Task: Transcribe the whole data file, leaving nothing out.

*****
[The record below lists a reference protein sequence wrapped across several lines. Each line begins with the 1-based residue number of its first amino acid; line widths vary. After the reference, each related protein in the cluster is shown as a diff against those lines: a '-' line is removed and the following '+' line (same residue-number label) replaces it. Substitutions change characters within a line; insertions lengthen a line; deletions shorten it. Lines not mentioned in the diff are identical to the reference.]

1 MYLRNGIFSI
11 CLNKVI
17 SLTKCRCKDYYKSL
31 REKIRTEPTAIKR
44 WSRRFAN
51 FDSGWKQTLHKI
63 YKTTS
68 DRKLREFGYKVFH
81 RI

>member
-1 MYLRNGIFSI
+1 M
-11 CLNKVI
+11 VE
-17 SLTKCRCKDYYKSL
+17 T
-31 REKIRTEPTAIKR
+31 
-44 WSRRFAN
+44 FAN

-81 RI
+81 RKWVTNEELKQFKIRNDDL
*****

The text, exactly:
[The record below lists a reference protein sequence wrapped across several lines. Each line begins with the 1-based residue number of its first amino acid; line widths vary. After the reference, each related protein in the cluster is shown as a diff against those lines: a '-' line is removed and the following '+' line (same residue-number label) replaces it. Substitutions change characters within a line; insertions lengthen a line; deletions shorten it. Lines not mentioned in the diff are identical to the reference.]

1 MYLRNGIFSI
11 CLNKVI
17 SLTKCRCKDYYKSL
31 REKIRTEPTAIKR
44 WSRRFAN
51 FDSGWKQTLHKI
63 YKTTS
68 DRKLREFGYKVFH
81 RI

>member
-1 MYLRNGIFSI
+1 M
-11 CLNKVI
+11 VE
-17 SLTKCRCKDYYKSL
+17 T
-31 REKIRTEPTAIKR
+31 
-44 WSRRFAN
+44 FAN

-81 RI
+81 RKWVTNEELKQFKIRNDDL